Monday, March 27, 2006

Amnesty bill passes the Senate Judiciary.

Immigration: I am glad the GOP controls everything because I would hate for an amnesty bill to pass...oh wait... never mind. If Ted Kennedy is happy then its a bad bill.

WASHINGTON - The Senate Judiciary Committee approved sweeping election-year legislation Monday that clears the way for 11 million illegal aliens to seek U.S. citizenship, a victory for demonstrators who had spilled into the streets by the hundreds of thousands demanding better treatment for immigrants. With a bipartisan coalition in control, the committee also voted down proposed criminal penalties on immigrants found to be in the country illegally. It approved a new temporary program allowing entry for 1.5 million workers seeking jobs in the agriculture industry. "All Americans wanted fairness and they got it this evening," said Sen. Edward M. Kennedy, D-Mass., who played a pivotal role in drafting the legislation. There was no immediate reaction from the White House, and Sen. Lindsey Graham, R-S.C. said he hoped President Bush would participate in efforts to fashion consensus legislation. "The only thing that's off the table is inaction," said Graham, who voted for the committee bill. The 12-6 vote broke down along unusual lines, with a majority of the panel's Republicans opposed to the measure even though their party controls the Senate. Sen. Jon Kyl, R-Ariz., seeking re-election this fall in his border state, said the bill offered amnesty to illegal immigrants, and sought unsuccessfully to insert tougher provisions. He told fellow committee members that the economy would turn sour some day and Americans workers would want the jobs that now go to illegal immigrants. They will ask, "how could you have let this happen," he added. Committee chairman Arlen Specter of Pennsylvania was one of four Republicans to support the bill, but he signaled strongly that some of the more controversial provisions could well be changed when the measure reaches the Senate floor. That is "very frequently" the case when efforts to reach a broad bipartisan compromise falter, he noted. In general, the bill is designed to strengthen enforcement of U.S. borders, regulate the flow into the country of so-called guest workers and determine the legal future of the estimated 11 million immigrants living in the United States illegally. The bill would double the Border Patrol and authorizes a "virtual wall" of unmanned vehicles, cameras and censors to monitor the U.S.-Mexico border. It also allows more visas for nurses and agriculture workers, and shelters humanitarian organizations from prosecution if they provide non-emergency assistance to illegal residents.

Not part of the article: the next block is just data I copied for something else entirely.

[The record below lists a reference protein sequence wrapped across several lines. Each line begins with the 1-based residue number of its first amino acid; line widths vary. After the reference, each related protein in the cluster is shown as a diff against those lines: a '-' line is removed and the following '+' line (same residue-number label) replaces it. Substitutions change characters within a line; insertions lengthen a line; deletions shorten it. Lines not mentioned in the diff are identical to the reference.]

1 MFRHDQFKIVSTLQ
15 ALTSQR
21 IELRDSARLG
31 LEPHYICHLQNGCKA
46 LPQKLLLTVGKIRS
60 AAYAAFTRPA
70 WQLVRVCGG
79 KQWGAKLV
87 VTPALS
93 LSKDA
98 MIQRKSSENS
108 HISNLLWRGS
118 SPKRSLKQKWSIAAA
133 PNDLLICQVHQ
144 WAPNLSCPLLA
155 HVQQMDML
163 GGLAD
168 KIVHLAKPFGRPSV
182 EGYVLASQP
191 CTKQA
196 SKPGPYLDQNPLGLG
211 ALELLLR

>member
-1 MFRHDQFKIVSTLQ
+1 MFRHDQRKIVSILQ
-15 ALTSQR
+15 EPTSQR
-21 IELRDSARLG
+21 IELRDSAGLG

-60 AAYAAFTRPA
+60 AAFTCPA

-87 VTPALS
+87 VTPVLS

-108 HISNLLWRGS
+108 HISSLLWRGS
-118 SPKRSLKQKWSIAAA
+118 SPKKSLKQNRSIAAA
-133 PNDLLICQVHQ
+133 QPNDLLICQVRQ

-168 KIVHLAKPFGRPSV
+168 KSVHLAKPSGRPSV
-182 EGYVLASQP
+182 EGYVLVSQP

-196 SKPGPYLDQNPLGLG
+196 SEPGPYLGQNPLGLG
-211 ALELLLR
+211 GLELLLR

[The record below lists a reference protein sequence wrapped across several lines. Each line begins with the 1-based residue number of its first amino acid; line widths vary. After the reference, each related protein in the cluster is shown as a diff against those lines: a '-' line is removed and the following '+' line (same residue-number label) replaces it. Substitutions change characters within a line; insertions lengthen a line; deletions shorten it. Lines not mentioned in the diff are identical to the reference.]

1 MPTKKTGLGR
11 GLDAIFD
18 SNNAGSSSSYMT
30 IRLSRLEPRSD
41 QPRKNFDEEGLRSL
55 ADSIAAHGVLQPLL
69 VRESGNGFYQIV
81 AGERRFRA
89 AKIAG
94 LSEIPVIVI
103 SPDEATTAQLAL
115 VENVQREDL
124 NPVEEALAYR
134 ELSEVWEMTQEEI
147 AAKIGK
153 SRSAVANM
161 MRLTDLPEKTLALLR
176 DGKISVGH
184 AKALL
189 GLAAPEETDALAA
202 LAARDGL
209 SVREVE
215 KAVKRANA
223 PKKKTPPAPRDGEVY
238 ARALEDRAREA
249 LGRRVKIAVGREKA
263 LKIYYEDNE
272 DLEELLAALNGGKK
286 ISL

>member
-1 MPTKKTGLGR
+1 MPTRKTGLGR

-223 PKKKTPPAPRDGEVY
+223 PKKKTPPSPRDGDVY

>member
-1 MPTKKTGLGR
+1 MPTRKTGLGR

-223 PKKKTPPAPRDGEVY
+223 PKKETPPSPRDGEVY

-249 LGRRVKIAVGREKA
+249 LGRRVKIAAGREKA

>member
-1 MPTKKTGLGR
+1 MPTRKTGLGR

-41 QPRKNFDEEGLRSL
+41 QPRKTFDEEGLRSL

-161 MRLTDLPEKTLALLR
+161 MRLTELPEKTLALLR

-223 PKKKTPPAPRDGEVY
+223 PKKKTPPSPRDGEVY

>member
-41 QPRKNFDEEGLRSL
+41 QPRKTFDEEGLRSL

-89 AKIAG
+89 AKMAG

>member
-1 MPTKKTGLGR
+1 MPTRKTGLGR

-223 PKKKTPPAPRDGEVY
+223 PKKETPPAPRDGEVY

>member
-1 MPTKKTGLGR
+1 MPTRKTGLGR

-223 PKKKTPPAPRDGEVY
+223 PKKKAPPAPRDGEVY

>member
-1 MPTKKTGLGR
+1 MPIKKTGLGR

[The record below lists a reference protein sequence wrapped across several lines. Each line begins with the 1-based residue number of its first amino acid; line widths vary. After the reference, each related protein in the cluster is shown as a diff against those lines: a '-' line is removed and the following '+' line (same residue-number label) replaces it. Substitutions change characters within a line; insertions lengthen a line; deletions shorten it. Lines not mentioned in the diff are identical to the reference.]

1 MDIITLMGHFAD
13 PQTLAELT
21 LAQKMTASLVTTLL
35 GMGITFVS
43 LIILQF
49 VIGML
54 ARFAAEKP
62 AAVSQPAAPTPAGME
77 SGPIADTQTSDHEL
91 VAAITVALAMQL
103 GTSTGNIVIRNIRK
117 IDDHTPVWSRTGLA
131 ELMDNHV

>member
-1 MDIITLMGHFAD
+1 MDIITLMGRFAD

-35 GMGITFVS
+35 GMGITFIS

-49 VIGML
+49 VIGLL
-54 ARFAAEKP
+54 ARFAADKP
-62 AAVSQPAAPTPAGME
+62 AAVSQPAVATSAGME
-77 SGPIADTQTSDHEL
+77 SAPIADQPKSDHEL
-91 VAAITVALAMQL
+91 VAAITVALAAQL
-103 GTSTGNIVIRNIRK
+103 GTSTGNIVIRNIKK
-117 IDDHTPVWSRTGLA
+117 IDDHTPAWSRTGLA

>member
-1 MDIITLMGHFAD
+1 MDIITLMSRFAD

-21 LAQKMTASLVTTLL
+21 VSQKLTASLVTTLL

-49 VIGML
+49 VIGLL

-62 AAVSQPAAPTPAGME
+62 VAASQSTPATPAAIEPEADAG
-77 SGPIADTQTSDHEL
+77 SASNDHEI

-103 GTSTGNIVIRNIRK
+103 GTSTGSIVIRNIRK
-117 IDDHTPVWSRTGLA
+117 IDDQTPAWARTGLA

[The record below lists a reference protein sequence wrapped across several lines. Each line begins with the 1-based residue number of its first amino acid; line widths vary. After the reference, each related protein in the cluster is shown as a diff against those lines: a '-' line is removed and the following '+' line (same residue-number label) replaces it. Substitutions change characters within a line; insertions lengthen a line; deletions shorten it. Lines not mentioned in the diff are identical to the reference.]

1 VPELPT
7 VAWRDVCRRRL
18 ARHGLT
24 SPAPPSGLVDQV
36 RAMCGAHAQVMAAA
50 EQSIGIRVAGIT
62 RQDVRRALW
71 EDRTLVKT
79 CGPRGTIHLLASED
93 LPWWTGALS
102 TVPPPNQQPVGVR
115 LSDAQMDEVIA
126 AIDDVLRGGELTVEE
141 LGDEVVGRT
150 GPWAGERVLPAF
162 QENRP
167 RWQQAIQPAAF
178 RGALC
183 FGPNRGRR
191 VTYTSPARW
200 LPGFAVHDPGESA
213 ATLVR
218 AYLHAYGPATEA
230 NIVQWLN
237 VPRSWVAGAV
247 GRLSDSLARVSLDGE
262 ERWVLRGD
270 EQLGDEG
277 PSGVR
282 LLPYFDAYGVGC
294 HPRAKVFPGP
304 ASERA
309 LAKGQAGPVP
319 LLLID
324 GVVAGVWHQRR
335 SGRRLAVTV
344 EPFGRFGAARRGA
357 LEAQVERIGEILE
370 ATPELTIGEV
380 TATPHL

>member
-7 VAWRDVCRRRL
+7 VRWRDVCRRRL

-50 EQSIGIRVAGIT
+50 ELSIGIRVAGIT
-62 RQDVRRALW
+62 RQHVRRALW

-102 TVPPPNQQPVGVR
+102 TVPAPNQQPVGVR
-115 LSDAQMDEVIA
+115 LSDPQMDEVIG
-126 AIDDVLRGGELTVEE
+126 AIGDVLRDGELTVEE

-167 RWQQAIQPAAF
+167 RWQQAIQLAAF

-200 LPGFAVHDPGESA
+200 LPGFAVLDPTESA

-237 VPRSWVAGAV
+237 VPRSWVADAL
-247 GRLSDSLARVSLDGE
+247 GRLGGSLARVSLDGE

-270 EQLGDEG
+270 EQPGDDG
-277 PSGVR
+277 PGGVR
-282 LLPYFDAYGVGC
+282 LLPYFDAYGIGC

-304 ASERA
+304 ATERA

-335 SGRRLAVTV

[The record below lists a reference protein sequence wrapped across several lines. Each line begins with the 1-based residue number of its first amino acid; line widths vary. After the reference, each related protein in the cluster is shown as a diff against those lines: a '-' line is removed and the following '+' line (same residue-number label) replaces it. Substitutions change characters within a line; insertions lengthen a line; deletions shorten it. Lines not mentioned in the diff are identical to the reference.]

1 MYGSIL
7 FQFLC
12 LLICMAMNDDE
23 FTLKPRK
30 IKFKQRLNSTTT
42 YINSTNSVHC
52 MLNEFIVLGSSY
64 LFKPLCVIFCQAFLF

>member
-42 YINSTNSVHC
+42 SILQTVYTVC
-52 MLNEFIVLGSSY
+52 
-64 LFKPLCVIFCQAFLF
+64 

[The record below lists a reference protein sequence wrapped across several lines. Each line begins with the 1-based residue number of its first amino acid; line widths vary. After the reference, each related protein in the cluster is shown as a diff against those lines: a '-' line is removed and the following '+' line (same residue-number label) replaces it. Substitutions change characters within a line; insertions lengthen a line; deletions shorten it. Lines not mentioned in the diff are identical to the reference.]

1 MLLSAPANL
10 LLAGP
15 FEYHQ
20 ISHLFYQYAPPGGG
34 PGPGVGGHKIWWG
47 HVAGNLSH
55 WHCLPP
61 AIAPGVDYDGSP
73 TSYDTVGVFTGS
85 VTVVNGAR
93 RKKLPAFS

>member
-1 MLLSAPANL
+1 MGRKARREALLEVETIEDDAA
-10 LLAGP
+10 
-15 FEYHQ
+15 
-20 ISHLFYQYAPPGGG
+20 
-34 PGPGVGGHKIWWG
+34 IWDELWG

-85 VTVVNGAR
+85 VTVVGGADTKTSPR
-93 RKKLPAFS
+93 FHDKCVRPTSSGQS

Here is the best part, a bunch of illegals protesting without fear which shows how lax American enforcement has become got the attention of the Amnesty lovers. The polls which everyone points out for everything else that matters do not in this case. This is pathetic.
The most controversial provision would permit illegal aliens currently in the country to apply for citizenship without first having to return home, a process that would take at least six years or more. They would have to pay a fine, learn English, study American civics, demonstrate they had paid their taxes and take their place behind other applicants for citizenship, according to aides to Kennedy. "Well over 60 percent of Americans in all the polls I see think it's OK to have temporary workers, but you do not have to make them citizens," said Kyl. "We have a fundamental difference between the way you look at them and the way I look at them," Kennedy observed later. Arizona GOP Sen. John McCain, a potential presidential contender who worked with Kennedy on the issue, told reporters the street demonstrations had made an impact. "All those people who were demonstrating are not here illegally. They are the children and grandchildren" of those who may have been, he said. The committee met as several thousand demonstrators rallied at the foot of the Capitol. Many were members of the clergy who donned handcuffs and sang "We Shall Overcome," the unofficial anthem of the civil rights era.
All the people like me who went thru the process of getting citizenship the right way, how stupid were we? Check out the BS by Lindsey Graham
“Amnesty grants immigrants immediate citizenship and that’s why I oppose amnesty,” said Graham. “Anyone trying to become a citizen under the guest-worker program must meet very strict criteria over an eleven year period. Ronald Reagan, one of our greatest presidents, tried amnesty and it failed. We should not repeat that mistake.” To receive a work visa, illegal immigrants would be forced to: 1) Register with the government or face deportation. 2) Pay a $1,000 fine. 3) Undergo an extensive and comprehensive background check to ensure they do not have a criminal record or pose a danger to society. 4) Show proof of employment. 5) Continue to remain employed while in the United States. Lack of employment longer than 45 days results in deportation. After six years of work in the United States, they could apply for a second five year extension. Immigrants would be forced to: 6) Pay another $1,000 fine. 7) Undergo a second comprehensive background check to ensure they do not have a criminal record or pose a danger to society. 8) Pay any back taxes. 9) Attend a class on American civics. 10) Learn to speak English. 11) Upon completion of these requirements, they would go to the back of the line to apply for permanent resident alien status. 12) After another five years (a total of 11 years after first registering) they would be eligible to apply to become an American citizen.
Anyone honestly think they are going to deport anyone over not working for 45 days? Please, this is a travesty. A bunch of pap trying to be fed to us by idiots.

Forums||
Copyright Narbosa 1998-2006
Weblog Commenting and Trackback by HaloScan.com